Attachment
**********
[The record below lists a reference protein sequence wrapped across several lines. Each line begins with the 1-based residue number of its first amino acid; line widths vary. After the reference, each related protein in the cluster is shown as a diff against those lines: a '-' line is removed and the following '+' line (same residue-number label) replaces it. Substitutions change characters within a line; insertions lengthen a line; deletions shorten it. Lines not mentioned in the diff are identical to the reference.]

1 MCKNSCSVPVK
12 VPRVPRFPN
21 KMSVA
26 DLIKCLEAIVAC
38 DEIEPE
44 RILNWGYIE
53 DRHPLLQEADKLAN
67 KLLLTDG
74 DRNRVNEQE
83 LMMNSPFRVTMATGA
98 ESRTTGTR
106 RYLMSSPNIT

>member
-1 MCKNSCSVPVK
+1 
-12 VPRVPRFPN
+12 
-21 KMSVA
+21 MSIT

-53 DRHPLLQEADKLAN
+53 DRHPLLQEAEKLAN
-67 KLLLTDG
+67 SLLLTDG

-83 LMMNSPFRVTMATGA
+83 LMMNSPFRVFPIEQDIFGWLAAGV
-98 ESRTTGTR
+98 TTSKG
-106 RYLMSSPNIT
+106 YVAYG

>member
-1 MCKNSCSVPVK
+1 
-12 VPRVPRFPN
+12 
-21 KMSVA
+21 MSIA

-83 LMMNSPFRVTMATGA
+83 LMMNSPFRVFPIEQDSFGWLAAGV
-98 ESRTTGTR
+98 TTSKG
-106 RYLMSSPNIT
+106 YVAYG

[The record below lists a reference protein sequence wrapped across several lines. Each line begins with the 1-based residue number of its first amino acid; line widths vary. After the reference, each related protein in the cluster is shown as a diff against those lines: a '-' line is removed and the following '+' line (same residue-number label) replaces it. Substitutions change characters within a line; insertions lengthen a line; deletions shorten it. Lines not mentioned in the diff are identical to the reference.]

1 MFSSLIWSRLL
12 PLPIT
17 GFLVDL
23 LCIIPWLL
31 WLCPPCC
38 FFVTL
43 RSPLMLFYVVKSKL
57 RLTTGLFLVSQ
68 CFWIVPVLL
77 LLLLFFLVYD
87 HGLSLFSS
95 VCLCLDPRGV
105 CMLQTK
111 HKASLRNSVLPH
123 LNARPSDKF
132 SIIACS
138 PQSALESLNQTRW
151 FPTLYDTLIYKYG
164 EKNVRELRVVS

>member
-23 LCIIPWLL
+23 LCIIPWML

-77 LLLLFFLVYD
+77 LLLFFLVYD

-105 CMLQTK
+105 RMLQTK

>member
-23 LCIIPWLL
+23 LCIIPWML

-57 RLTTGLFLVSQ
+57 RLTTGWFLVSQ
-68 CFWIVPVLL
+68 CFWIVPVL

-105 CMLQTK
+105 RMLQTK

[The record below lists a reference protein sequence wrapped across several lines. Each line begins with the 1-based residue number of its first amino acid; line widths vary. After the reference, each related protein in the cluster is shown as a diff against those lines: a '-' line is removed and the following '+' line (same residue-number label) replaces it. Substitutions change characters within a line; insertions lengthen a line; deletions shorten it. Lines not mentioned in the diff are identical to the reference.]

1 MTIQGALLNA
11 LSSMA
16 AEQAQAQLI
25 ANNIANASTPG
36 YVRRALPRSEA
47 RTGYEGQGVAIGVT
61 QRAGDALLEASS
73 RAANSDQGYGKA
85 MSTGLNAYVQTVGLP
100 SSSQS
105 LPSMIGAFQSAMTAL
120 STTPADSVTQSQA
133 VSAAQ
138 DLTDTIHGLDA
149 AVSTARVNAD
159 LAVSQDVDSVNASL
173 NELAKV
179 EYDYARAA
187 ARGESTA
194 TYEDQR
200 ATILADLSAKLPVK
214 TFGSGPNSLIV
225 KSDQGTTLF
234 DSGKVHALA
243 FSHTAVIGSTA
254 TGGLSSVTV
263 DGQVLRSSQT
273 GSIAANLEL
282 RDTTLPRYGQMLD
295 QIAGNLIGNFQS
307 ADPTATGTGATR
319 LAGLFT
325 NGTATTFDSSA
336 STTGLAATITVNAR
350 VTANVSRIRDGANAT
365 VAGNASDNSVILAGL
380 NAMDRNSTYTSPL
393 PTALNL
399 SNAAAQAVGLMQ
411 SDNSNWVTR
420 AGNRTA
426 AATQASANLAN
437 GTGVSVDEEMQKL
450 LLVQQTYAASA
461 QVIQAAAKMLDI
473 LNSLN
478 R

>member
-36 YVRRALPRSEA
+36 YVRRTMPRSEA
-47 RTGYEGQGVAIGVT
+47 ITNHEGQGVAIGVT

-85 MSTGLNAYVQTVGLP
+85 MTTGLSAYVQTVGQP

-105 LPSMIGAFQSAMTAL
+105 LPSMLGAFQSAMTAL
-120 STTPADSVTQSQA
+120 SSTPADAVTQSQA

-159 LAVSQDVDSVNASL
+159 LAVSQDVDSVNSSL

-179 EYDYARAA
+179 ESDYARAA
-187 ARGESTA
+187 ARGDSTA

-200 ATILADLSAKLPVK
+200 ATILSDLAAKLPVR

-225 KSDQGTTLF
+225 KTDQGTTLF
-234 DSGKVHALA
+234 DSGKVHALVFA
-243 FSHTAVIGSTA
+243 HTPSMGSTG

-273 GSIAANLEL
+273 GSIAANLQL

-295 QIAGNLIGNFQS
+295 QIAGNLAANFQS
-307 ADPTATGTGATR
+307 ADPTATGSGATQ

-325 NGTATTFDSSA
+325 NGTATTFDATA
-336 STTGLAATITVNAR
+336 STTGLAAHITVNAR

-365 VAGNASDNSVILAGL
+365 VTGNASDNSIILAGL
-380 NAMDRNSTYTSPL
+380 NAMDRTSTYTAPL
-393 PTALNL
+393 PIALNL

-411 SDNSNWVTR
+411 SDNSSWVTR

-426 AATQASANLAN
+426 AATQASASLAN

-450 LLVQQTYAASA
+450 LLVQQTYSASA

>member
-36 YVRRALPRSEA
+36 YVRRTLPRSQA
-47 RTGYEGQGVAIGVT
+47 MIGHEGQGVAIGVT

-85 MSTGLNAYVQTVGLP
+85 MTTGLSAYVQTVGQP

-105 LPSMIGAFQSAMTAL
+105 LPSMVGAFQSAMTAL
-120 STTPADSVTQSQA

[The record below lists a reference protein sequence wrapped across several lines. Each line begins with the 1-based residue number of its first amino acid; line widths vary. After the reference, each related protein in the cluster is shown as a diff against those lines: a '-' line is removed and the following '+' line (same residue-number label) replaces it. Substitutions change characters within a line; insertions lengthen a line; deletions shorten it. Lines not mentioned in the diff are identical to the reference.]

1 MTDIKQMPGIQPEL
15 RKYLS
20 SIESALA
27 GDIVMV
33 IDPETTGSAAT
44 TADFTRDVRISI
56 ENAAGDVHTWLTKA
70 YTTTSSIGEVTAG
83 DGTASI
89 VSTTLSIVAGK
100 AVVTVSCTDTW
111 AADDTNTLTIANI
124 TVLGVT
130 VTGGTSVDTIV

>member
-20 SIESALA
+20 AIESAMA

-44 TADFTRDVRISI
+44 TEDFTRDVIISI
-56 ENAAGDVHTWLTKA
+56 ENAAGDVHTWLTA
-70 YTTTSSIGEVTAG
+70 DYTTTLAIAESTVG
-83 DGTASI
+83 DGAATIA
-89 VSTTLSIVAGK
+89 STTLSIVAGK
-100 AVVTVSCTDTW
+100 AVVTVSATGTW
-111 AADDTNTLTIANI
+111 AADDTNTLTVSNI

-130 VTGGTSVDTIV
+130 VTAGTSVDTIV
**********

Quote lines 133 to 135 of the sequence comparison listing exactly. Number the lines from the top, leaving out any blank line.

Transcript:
-85 MSTGLNAYVQTVGLP
+85 MTTGLSAYVQTVGQP

-105 LPSMIGAFQSAMTAL